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Boesak accuses South Africa’s ANC of reinstating race division

The former president of the World Alliance of Reformed Churches, the Rev. Allan Boesak, a one-time leader of South Africa’s African National Congress in the Western Cape province, has provoked a storm in the ANC after telling trade unionists the ruling party has brought back the language of racial division.

Boesak told a National Union of Metalworkers of South Africa conference held in Cape Town on 24 July that South Africa has brought back the language of racial division and it needs to say this is wrong. Boesak noted, "We took the wrong direction."

He told the unionists: "We have deliberately allowed the ANC to bring back the language of racial categorisation. In the 1990s, all of a sudden we were told again, you are Africans, you are coloured, you are Indians, you are white."

Boesak, who is a mixed race South African, was at the forefront of the struggle against apartheid in South Africa during the 1980s and later became chairman of the ANC in the Western Cape. He went to the town of Piketberg north of Cape Town in 2005 as a pastor with the World Congregation of Reformed Churches after having spent time in jail for fraud involving Danish aid funds. The government pardoned him for the offence.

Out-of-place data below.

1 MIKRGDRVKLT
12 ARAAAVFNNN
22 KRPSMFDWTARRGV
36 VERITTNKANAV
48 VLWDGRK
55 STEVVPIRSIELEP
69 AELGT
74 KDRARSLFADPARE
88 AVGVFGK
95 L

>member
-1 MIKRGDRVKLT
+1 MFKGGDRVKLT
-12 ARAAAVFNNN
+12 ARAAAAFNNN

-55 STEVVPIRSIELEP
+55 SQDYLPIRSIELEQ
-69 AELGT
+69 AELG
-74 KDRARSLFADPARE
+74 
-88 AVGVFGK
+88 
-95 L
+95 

Under apartheid mixed race people were classified as "coloureds" The government has recently faced a number of accusation it has different standards for different races and that the policies give preference to blacks, who are an overwhelming majority in South Africa.

But on 28 July, ANC spokesperson Smuts Ngonyama said the ruling party "roundly condemns a media campaign" which he said has been led by a Cape Town newspaper "to sow racial division among the people of South Africa, and particularly the people of the Western Cape", where black people are a minority. Ngonyama had been quoted as saying that black people had been oppressed more than coloureds during apartheid and that blacks therefore came before mixed race people in creating equity.

In August 2005, Boesak censured the ruling ANC for not taking action against a black adviser to Cape Town’s mayor who had publicly made racist remarks about mixed-race people.

(c) Ecumenical News International